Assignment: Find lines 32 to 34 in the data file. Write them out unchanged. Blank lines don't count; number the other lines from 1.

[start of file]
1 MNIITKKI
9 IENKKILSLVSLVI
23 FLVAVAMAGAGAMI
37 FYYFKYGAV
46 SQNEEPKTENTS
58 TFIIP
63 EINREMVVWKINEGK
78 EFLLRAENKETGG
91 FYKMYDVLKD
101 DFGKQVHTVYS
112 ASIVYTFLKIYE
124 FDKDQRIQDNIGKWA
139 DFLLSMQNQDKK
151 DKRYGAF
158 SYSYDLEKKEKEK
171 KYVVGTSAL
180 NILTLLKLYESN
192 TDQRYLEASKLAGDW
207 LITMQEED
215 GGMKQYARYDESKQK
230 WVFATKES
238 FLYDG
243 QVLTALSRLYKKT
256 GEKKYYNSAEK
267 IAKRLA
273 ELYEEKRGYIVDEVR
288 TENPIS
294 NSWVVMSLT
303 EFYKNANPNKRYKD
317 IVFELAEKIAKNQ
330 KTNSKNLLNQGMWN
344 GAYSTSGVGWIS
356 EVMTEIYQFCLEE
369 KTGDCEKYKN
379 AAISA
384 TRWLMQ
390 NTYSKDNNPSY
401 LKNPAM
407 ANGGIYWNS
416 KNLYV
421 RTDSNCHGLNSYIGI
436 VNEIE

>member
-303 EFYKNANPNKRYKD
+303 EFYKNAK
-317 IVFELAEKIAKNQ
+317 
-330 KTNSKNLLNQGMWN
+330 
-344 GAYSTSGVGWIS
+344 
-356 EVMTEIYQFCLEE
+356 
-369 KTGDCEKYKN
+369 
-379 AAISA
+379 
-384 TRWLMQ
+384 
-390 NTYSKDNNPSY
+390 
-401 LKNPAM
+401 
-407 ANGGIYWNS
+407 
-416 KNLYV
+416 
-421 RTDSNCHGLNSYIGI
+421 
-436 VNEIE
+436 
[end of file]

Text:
344 GAYSTSGVGWIS
356 EVMTEIYQFCLEE
369 KTGDCEKYKN